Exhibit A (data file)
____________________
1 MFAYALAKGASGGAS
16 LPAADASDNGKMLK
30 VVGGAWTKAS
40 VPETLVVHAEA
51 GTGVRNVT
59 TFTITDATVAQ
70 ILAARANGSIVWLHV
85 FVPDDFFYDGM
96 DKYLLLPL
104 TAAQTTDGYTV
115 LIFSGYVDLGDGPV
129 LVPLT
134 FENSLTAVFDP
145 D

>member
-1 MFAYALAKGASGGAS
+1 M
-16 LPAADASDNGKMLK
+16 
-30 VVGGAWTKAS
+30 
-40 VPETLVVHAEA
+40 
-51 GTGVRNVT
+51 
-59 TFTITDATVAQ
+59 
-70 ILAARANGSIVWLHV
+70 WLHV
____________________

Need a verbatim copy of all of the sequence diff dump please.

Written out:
1 MFAYALAKGASGGAS
16 LPAADASDNGKMLK
30 VVGGAWTKAS
40 VPETLVVHAEA
51 GTGVRNVT
59 TFTITDATVAQ
70 ILAARANGSIVWLHV
85 FVPDDFFYDGM
96 DKYLLLPL
104 TAAQTTDGYTV
115 LIFSGYVDLGDGPV
129 LVPLT
134 FENSLTAVFDP
145 D

>member
-1 MFAYALAKGASGGAS
+1 M
-16 LPAADASDNGKMLK
+16 
-30 VVGGAWTKAS
+30 
-40 VPETLVVHAEA
+40 
-51 GTGVRNVT
+51 
-59 TFTITDATVAQ
+59 
-70 ILAARANGSIVWLHV
+70 WLHV